The exploration of Cersei and Sansa’s relationship was pretty interesting. As Cersei drank more she let rip with her feelings about gender roles and took pleasure in mocking Sansa’s lack of understanding for the horrors of war. Unlike Cersei, Sansa wanted to be Queen and plays the role with more genuine concern for others. However this glimpse of how horrible the role can be was the final push she needed to run away.

Her relationship with the Hound finally pays off as he flees from the flames and offers her a bodyguard on the road back to Winterfell. His story was interesting and it’s not hard to understand why the Wildfire would turn him from battle. His brief speech about how the world is made by killers dovetailed nicely with Cersei’s drunken rants to give Sansa no doubts about what a hard world she’s living in. She should now understand that she is leaving with the lesser of two evils rather than a Knight in shining armour.

Joffrey’s cowardly retreat from battle and Tyrion’s brave decision to stay were predictable but worthy moments. Ser Mandon’s decision to crack Tyrion across the skull was a dramatic moment. It played out as part of Tyrion’s curse. Even as he wins over the other men there was still someone present wanting to get rid of him. I assumed it was Ser Meryn seeking revenge (for the insults in 204) but apparently not.

The Bad: The problem with this episode is that it built expectations very high and delivered almost nothing. I know it’s a TV show and I know main characters don’t often die but someone needed to here. The epic nature of the battle and the endless discussion of how deadly the siege would be demanded that consequences come to those we care about. Perhaps Tyrion will have suffered more than I imagine. Perhaps Ser Davos died in the water. But if both live then no one, I repeat, no one we care about died in the siege.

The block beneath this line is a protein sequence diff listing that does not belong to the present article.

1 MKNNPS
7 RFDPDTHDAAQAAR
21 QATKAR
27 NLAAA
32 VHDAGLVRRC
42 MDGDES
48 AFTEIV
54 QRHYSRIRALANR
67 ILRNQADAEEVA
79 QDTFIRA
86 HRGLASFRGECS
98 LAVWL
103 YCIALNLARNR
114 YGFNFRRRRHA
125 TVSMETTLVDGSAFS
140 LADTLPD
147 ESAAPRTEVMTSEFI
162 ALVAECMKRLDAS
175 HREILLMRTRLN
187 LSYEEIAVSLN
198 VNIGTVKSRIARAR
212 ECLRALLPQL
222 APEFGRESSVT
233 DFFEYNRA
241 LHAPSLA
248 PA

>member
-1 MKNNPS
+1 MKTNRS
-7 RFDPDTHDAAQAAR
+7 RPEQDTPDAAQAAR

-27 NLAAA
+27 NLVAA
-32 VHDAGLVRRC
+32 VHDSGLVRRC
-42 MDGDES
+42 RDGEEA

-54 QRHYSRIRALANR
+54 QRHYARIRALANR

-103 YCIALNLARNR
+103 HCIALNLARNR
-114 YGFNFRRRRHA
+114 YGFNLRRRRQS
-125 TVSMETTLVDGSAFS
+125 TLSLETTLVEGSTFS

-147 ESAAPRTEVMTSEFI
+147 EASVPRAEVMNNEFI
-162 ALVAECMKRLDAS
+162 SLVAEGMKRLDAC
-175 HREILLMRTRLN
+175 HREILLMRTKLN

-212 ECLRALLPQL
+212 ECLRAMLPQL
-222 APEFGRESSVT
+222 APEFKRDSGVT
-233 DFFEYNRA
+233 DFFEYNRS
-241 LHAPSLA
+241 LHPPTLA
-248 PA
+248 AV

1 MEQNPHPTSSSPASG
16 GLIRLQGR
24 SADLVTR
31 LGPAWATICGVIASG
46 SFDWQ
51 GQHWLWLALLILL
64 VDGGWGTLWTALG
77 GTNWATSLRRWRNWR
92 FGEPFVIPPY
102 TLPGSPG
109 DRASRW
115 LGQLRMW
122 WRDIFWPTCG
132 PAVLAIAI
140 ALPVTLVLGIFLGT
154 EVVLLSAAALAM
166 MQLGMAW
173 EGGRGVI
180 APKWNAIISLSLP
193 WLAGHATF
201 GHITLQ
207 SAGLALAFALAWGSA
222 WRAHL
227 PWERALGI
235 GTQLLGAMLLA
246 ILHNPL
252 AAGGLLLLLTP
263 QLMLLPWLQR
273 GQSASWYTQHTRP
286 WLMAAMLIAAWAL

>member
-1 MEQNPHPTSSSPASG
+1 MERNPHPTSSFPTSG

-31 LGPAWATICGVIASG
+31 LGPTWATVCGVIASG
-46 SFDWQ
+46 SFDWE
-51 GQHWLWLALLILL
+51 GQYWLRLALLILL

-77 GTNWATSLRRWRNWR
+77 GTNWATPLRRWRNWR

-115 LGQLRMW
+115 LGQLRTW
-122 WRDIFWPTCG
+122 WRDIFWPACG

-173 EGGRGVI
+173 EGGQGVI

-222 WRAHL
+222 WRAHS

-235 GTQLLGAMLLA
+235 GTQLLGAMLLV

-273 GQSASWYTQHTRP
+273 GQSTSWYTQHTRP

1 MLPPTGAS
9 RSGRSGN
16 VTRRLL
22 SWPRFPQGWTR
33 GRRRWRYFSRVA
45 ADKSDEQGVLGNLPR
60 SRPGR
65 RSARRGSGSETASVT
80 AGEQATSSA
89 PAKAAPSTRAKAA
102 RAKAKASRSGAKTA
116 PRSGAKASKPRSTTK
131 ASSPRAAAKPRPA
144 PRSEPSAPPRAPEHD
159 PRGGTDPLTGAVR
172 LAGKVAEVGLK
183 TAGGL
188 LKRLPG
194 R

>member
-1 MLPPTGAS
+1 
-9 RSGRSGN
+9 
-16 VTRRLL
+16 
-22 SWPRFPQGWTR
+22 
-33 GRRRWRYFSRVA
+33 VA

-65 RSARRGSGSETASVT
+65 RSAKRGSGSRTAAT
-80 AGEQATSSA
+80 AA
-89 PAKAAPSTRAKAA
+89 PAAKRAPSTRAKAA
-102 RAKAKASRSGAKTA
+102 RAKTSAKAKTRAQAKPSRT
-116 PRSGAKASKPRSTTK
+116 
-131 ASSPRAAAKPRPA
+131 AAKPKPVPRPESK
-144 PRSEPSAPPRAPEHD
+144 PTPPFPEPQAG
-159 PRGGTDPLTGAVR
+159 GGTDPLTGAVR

That’s unacceptable. It feels too much like any old TV show. Half way through I was still trying to figure out if the story really had the guts to establish two sides of characters and then destroy a set. That’s what would happen in real life. I would have been beyond impressed if the Lannisters had been slaughtered. I would have been perfectly satisfied to see Stannis’ head on a spike. Instead he somehow makes a retreat and none of the known Lannisters (Tyrion aside) suffer more than scratches. The arrival of Tywin and Loras was prepared for in previous episodes but it felt like a major let down.